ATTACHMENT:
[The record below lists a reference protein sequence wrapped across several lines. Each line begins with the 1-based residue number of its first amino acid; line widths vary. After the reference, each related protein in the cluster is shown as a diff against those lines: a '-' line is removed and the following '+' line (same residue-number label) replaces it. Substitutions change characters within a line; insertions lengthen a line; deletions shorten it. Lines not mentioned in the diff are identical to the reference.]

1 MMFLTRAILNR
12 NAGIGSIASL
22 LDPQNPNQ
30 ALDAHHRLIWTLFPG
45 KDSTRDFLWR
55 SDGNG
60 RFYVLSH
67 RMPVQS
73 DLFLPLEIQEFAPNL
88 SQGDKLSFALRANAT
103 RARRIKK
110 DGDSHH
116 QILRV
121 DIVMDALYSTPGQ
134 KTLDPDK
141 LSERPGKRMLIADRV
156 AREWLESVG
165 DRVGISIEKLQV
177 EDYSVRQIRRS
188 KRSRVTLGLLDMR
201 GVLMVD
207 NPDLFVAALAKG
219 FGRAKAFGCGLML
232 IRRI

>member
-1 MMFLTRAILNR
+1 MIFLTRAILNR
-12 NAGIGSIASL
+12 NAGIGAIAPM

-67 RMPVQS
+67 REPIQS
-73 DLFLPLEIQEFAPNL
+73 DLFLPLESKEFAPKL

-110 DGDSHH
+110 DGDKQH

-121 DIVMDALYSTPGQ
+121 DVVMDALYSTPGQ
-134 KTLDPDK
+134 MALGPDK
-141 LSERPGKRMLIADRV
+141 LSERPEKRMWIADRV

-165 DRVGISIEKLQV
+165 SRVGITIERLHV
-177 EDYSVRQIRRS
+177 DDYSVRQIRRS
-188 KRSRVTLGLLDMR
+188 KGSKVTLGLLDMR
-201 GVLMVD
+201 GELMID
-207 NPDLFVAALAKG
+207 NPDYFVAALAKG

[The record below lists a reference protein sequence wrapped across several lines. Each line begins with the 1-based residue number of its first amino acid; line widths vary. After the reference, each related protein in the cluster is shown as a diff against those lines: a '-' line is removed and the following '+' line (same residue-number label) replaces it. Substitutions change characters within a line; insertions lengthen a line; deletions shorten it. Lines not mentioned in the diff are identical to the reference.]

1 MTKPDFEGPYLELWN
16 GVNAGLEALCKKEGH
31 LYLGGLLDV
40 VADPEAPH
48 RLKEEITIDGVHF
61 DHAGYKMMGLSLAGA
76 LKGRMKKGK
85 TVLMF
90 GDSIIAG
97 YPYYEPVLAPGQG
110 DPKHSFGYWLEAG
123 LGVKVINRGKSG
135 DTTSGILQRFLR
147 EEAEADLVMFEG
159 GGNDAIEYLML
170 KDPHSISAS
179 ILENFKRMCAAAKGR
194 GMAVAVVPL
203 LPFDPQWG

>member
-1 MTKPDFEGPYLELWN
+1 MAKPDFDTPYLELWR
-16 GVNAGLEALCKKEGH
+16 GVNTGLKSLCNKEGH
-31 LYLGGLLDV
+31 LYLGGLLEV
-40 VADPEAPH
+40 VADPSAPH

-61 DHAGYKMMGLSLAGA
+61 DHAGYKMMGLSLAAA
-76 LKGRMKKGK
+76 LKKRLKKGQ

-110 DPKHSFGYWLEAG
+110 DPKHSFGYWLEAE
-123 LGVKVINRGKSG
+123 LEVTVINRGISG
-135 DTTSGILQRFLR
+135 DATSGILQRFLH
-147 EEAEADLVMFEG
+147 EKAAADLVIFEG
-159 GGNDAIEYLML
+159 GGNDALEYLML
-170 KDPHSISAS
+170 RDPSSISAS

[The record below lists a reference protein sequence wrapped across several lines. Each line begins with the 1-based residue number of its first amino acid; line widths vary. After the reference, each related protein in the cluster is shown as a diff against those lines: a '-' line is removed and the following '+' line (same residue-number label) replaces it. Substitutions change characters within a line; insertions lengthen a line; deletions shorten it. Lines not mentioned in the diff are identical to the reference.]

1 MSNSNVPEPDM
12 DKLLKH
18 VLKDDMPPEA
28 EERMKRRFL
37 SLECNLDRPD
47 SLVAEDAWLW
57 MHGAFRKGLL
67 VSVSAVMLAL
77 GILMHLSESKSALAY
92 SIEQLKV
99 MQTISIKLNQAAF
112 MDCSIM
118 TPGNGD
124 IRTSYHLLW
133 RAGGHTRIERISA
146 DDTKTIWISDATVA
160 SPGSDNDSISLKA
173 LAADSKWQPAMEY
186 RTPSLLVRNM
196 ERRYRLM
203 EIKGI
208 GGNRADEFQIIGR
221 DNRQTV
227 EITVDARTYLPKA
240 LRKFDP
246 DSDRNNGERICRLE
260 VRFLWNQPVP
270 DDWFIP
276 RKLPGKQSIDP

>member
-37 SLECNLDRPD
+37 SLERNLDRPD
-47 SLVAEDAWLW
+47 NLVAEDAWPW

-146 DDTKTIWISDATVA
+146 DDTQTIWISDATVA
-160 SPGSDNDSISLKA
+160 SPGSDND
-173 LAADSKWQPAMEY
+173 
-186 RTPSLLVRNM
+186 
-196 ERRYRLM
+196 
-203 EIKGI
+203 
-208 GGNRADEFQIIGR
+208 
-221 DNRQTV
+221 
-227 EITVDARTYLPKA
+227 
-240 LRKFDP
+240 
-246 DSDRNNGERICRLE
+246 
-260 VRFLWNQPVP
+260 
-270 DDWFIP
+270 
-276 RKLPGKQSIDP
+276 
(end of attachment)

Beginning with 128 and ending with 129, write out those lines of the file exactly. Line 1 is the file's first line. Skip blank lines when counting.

>member
-37 SLECNLDRPD